I can't be the only one surprised that Mail Time doesn't have a photo mode. It's practically begging for one.

In Mail Time, it's the journey that matters


Although I loved this game and think its short playtime and fun dialogue make it worthwhile to revisit again, there was some bugginess that soured the final moments of the game.


There was an issue with a mushroom delivery being marked completed before I'd actually brought the last sample to my dear, faded-on-fungus friend Toph. Another achievement based on delivery speed was bugged and prevented me from completing it and collecting all those sweet, sweet Mail Scout badges. Oh well, I can live with a job mostly well done. Nobody's perfect at their job — certainly not me, and not even my ambitious little Mail Scout.


But one sincere disappointment was in what could have been the greatest delight. After your questing ends, you return to find that your mail mentor Janet has worked with the whole community to put on a party appreciating your stellar work. But it's heavily bugged (and I don't mean bugged like Soks's trash cans).


As you go around and say your final farewells and see the whole community absolutely groovin', the dialogue prompts were quite broken. I'd click to talk to someone and get a conversation with someone else nearby instead, and some of my most beloved characters had no parting words, while others were not visibly even present but had a dialogue box — I managed to have a conversation with one character who was invisible. Spooky.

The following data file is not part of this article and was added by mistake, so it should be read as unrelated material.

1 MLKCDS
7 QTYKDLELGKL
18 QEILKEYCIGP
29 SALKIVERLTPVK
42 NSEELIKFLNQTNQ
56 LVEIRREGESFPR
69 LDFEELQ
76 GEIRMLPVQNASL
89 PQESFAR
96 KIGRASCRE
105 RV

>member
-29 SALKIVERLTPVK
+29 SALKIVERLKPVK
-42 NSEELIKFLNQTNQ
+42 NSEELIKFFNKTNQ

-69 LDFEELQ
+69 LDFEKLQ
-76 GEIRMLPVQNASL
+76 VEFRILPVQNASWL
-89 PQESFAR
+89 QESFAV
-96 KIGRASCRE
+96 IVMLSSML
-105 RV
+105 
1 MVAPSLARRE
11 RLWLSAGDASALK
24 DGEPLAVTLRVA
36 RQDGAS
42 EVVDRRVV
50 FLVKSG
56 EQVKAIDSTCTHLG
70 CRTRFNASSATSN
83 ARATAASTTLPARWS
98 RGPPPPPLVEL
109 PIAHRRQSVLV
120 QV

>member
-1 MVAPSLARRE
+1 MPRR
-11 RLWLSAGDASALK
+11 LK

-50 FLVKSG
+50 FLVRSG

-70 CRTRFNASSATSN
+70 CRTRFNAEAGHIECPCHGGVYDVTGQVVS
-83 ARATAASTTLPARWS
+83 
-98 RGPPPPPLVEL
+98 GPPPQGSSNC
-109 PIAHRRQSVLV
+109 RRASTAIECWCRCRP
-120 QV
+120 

Like a cozy picnic quilt laid out amidst the pastel flowers... this game needs some patching. But it's still full of love and time-worn with memories you can look back at fondly.


In short, Mail Time isn't perfect — but it's a two- to three-hour quest for joy and neighborly connection, and there's nothing wrong with that.


I think a wise little Mail Scout (in training) said it best...

A screenshot from Mail Time shows the player character, Fern, who has green hair and a cute yellow outfit with a red, spotted mushroom hat, talking to Kaz, who looks distressed. Fern says "Why does it have to be perfect?"

Video Games Are Good and Mail Time is . . . GOOD. (7.5/10)


+ easy-going platforming OK for many skill levels, delightful characters, dialogue that shines with humor and heart, welcoming and visually lovely cottagecore world, positive story about trying your best


- some issues with jump input, can be hard to stay oriented because there's no map, some bugs with achievements and with the game's final moments


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Key art for Mail Time. A Mail Scout wearing a red mushroom cap and a leaf shaped backpack, along with their bee companion, runs along a dirt path surrounded by tall yellow and pink flowers. They're approaching a large tree trunk with a door in it that has a heart shaped cutout. More trees are in the background with doors, windows, and suspended log bridges connecting the trees to each other.